-costal facets (demifacets) on their body
-costal facets on the transverse process
-long spinous process

Which vertebra have upper and lower demifacets to articulate withthe rib heads?

T2-T9

Why are the bodies of T5-T8 flatter on their left side?

due to the pressure of the descending aorta

More characteristics of thoracic vertebrae

-T1 has a vertebral foramen and body similar to a cervical vertebra
-T5-T9 vertebra have typical characteristic of thoracic vertebra
-T12 has a bony process and body simialr to a lumbar vertebra

At what level does the spinal cord terminate?

at L2

What is unique about the lumbar vertebra?

they have large bodies

What is the normal curvature of the lumbar spine?

Lordotic-considered a secondary curve because it develops after the fetal period

State the largest movable vertebra in the body

L5 and it also carries the largest amt of weight

What structure unique to the lumbar vertebras is located on the posterior surface of the superior articulating facet?

Mammillary processes. This is where the multifidus M attaches!!!!!!

More notes about lumbar

when on top of each other, can see inferior/sup vertebral notch, and Intervertebral foramen!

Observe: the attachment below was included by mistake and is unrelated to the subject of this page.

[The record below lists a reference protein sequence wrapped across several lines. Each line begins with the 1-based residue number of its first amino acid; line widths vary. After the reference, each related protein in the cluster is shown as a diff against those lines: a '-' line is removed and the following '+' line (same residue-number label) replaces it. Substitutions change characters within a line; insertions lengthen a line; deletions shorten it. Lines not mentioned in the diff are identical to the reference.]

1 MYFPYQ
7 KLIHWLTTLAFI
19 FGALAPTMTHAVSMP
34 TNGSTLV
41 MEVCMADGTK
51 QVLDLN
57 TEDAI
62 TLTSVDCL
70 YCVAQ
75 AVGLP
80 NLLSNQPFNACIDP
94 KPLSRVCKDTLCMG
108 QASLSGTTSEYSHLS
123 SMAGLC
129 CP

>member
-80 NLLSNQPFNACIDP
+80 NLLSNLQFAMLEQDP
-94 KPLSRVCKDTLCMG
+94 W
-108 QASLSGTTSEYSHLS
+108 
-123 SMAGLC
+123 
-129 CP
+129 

What is the function of the coccyx

acts as a site for muscle attachment (tail bone)

When does the fusion of the sacral vertebra begin?

After the 20th year of life

What part of the CNS can be found in the sacral canal?

cauda equina and filum terminale

What is the anterior projection edge of the S1 vertebra called?

Sacral promontory used to make measurements of the pelvic inlet

Longitudinal ligaments

Anterior=strong and broad, covers and connects anterolateral aspects of vertebral bodies and IV discs. Extends from pelvic surface of sacrum to anterior tubercle of C1 and the occ bone . Maintains stability of IV joints and limits ext. of vertebra

posterior=narrower and weaker, runs within vertebral canal along posterior aspect of vertebral bodies. Attached mainly to IV discs and less to posterior edges of vertrbral bodies from C2

Ligamentum flavum

=pale yellow, elastic fibrous tissue that joins laminae of adjacent vertebral arches
-help preserve normal curvature and assist with straightening the column after flexing
-contributes to posterior boundaries of the intervertebral foramen and helps to strengthn the vertebral column after flexion

Interspinous and supraspinous ligaments

adjacent SP are united by weak, almost membranous IL and strong fibrous supraspinous (merges superiorly with the nuchal ligament

Intertransverse ligament

connecting adjacent transverse processes

What ligament plays an important role in stabilizing the vertebral podies

Ant/Post longitudinal ligaments

Where does the posterior longitudinal ligament run?

Along the posterior aspect of the vertebral bodies, within the vertebral canal

Most frequent direction of the nucleus pulposus herniation?

Posterior primarily due to hyperflexion

What lumbar IV disc herniation is most common?

Between L4 and L5 or between L5/S1

What happens to the turgor strength of the nucleus pulposus as people age?

Dehydration and degeneration cause this structure to lose its large water content (decreasing turgor) and facilitates herniation